Toy ‘Cult’ure

By Sakhi Thirani

A comfort, a stimulus, an amusement, a means to learn– a toy provides a child with an experience that sustains way beyond the mere realms of stale memory. Being there for a child is the noblest thing a toy can do,” Woody had stated throughout the course of Toy Story 4, a movie which, just like children, anthropomorphises toys. Children indulge in the inner recesses of imagination through the course of these inanimate objects that we call toys. And by controlling and moulding the construction, the types, the appeal for toys, and the mannerisms they propagate as per the orthodox norms set by society, there is direct control over the reins of childrens imagination. It is this ability to impact and brainwash that predominantly threatens the idea of inclusivity in a young mind. Toys then, being handed over by adults they look up to and trust, become socially sanctioned behaviour models that children are allowed to and rather, encouraged to mimic as well as inculcate.
Smothered with pink, the toys for girls” category contrasts its binary so starkly with the catalogue of feminised” products that solely aim to teach” domestic chores and constantly invoke the idea of a girl” with products that are flowery and nurturing, cuddly and delicate. Whereas, boys’ toys,” with colours of black, blue, and red, have a metallic texture of the robust masculine” built with attributes that propagate ideas of speed, control, thrill, aggression, violence, and power through robots and remote control cars, action figures and blocks. It is with practices such as these that a toy has transformed into a tangible manifestation of the sexist binary that starkly divides children and stuffs them into developing exclusive narrow-minded thinking by coding stringent ideas of gender roles, appearances, behaviours, and spaces.
This process of segregation instills the demarcation of the inside” realm of beauty and delicacy from the outside” realm of strength and violence for the binary genders that the specific toys invoke with their strategic and planned packaging, branding, labelling, their construction, and most of all, how that construction is portrayed as desirable” through the means of advertisements. A blatant categorisation of different, many a time, opposing isles for gendered toys proves to be an example of the systematic allocation a child has to undergo in terms of the politics of spaces. Shelf space politics further even into the online shopping experience with the presence of gendered filters to optimise search results. Merchandising of popular characters as toys and allocating them in a certain gender section furthers this gender distinction by bringing to light the interconnectedness and intertwined nature of all the commercial markets that strategically brand a gender that they can cash in.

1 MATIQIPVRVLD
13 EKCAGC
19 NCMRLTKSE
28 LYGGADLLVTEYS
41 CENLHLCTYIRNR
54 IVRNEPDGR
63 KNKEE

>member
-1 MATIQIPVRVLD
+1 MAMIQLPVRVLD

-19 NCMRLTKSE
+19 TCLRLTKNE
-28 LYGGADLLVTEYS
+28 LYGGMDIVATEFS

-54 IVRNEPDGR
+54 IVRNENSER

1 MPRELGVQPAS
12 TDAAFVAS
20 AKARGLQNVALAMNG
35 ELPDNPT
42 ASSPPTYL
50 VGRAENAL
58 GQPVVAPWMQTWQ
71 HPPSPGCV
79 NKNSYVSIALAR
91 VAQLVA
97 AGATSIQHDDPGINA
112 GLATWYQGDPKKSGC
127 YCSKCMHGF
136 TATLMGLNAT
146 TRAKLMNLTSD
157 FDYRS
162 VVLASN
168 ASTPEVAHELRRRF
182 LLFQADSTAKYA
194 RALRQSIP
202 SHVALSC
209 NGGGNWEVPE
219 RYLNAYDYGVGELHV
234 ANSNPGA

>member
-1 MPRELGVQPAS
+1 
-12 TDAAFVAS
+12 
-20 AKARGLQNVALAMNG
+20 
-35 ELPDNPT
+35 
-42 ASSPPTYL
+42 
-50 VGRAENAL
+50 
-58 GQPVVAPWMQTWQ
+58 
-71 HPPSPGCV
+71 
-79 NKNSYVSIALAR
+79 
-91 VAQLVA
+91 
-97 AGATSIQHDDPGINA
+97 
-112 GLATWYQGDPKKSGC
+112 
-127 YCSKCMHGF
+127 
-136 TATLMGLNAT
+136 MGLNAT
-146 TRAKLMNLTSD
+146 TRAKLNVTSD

With the mere intent of profit maximisation, these vicious pillars of the commercialist industries, the marketing, and advertising tactics mold malleable minds by luring them in with the idea of conforming with the so-called identity” that gender is supposed to be. Children are literally made to gulp these stereotypes with each and every bite of their supposedly happy” meal because rigidity never tasted better, and nothing is more joyful” than an egg-shaped treat with a toy that has a colour-coded label of for boys/girls.”

This leads to the formation of the mutually-exclusive binary gender cults of girls” and boys” which with their rigid frameworks classify gender with strong fences that if trespassed have serious consequences. Exclusion, mockery, teasing, and even parental pressure compel a child to fall first into their destined category of his/her” first and then supposedly choose from their respective his/her” toys. A toy has thus transformed into a loaded symbol that constantly iterates traits of the normative” code of conduct. So in the end, it is as Forky says to Woody in Toy Story 4, I am not a toy!” At least, not just a toy. 

About the Author:

Sakhi Thirani is a student at Delhi University pursuing Masters of Arts in English. With an intense interest in literature and cinema, she has been excessively fond of drowning in brute realms of ethereal thought that some call fiction. 


One Comment

  1. Meenakshi Maheshwari

    Impressive 👍🏼